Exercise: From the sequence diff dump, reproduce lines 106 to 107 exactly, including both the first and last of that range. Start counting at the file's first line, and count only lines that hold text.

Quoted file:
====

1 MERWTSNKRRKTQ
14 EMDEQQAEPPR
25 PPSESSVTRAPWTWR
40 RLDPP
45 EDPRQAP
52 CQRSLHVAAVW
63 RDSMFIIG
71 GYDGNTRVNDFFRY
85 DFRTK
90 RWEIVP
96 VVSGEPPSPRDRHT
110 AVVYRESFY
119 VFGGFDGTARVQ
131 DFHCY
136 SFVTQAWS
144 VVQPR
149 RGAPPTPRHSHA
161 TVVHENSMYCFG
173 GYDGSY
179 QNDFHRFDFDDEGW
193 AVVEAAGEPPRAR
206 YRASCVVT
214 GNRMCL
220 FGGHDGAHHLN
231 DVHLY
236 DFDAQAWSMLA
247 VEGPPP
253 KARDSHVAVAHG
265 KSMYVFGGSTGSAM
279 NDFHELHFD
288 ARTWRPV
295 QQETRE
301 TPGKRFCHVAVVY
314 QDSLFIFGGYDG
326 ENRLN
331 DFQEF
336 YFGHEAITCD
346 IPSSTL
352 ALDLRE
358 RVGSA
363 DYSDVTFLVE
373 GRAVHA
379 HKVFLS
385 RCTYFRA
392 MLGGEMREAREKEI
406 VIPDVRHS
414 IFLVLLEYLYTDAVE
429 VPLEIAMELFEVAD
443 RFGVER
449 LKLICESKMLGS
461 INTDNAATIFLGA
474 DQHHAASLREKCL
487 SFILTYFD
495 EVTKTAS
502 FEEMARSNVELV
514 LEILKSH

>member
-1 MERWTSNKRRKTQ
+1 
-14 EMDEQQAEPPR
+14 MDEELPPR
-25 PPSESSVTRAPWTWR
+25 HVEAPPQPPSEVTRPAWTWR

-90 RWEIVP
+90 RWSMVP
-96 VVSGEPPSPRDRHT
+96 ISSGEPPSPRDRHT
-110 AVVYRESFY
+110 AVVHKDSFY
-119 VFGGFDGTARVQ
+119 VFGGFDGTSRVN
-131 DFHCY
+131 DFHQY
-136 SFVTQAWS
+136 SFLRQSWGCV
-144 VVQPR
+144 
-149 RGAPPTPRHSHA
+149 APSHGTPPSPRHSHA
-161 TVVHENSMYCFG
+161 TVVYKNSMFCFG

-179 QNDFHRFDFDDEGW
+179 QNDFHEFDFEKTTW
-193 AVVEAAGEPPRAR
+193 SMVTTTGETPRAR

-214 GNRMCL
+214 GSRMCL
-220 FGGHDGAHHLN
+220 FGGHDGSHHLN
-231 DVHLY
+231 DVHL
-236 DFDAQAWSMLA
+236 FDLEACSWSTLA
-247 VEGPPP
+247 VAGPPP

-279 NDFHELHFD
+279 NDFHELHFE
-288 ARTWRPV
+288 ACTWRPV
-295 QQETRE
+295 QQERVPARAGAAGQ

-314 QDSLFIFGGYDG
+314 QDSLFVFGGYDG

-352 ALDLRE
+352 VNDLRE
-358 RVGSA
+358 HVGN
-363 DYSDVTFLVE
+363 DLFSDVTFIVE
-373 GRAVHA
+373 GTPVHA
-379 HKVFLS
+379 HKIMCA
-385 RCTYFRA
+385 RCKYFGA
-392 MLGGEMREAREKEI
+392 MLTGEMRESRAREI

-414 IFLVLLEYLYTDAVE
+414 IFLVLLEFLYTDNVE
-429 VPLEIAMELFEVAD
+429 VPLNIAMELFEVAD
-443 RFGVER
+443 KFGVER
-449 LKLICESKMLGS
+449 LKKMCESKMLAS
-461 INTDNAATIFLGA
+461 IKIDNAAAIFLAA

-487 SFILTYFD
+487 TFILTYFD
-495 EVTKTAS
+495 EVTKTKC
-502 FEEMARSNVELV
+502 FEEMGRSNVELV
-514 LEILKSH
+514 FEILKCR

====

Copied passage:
-358 RVGSA
+358 HVGN